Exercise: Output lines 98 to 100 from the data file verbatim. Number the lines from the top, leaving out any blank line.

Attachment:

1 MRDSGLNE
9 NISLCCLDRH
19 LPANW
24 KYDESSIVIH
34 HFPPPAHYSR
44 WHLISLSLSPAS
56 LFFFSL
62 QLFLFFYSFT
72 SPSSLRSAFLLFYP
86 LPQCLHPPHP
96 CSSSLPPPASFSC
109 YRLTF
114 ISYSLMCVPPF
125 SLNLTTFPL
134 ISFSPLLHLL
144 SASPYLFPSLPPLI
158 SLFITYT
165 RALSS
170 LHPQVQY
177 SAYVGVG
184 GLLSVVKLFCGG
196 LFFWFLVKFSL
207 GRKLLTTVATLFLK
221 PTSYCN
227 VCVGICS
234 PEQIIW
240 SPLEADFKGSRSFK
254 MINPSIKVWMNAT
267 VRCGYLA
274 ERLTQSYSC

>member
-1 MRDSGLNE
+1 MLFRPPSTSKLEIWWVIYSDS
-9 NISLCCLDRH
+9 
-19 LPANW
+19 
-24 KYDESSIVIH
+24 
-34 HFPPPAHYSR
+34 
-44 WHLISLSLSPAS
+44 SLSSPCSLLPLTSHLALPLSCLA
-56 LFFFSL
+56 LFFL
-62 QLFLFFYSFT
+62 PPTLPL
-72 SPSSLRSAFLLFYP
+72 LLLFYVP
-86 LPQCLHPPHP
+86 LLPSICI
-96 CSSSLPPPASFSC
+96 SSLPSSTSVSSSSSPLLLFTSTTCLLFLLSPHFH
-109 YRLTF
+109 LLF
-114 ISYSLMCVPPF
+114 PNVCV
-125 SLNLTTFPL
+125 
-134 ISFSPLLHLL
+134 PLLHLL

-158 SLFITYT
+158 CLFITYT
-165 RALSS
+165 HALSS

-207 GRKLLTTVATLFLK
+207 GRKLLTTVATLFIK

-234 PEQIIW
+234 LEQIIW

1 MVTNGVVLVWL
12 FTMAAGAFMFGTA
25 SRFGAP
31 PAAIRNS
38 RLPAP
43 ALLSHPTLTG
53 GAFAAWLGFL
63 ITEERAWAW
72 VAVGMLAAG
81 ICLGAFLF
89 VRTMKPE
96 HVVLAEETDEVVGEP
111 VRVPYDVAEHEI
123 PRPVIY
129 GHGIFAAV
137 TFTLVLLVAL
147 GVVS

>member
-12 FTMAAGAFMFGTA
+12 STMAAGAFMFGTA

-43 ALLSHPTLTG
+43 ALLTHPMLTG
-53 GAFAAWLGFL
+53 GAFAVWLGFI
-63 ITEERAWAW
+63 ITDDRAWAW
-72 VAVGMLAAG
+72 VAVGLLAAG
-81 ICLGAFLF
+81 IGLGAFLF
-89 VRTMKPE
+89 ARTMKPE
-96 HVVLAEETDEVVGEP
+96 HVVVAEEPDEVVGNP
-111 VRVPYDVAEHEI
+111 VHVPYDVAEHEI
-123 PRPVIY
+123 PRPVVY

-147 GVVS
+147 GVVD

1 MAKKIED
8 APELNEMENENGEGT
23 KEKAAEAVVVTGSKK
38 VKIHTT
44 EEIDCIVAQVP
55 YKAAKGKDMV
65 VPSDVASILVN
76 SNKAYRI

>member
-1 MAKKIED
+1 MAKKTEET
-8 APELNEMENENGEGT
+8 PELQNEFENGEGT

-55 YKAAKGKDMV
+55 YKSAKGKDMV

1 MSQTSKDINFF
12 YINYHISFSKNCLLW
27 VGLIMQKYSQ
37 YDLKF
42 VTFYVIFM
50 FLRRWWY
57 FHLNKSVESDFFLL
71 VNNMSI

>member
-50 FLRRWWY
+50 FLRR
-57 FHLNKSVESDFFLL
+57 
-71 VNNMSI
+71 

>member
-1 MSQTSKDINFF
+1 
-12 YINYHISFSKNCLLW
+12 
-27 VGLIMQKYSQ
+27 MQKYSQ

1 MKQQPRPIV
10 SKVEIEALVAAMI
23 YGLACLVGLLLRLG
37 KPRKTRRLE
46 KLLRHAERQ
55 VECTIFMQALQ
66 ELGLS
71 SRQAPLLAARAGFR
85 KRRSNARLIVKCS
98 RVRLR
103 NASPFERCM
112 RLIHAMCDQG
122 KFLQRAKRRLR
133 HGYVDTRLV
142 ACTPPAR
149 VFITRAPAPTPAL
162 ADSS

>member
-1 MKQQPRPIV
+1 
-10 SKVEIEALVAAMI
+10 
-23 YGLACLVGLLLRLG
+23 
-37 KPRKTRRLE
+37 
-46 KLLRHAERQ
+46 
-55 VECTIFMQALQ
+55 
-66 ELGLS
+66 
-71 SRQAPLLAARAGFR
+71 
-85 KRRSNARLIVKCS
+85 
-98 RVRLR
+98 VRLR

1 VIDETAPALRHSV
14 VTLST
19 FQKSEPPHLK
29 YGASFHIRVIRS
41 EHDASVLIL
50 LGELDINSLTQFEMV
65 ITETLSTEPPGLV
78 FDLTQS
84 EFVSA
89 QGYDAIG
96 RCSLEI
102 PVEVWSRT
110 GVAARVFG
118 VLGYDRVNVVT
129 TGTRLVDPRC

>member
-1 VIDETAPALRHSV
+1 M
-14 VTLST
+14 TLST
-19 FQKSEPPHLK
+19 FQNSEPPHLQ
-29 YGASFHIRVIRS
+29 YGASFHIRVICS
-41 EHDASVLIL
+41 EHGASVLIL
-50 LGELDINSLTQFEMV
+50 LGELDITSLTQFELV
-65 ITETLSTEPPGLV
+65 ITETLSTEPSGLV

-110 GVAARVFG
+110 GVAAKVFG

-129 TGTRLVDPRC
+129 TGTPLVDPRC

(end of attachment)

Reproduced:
-81 ICLGAFLF
+81 IGLGAFLF
-89 VRTMKPE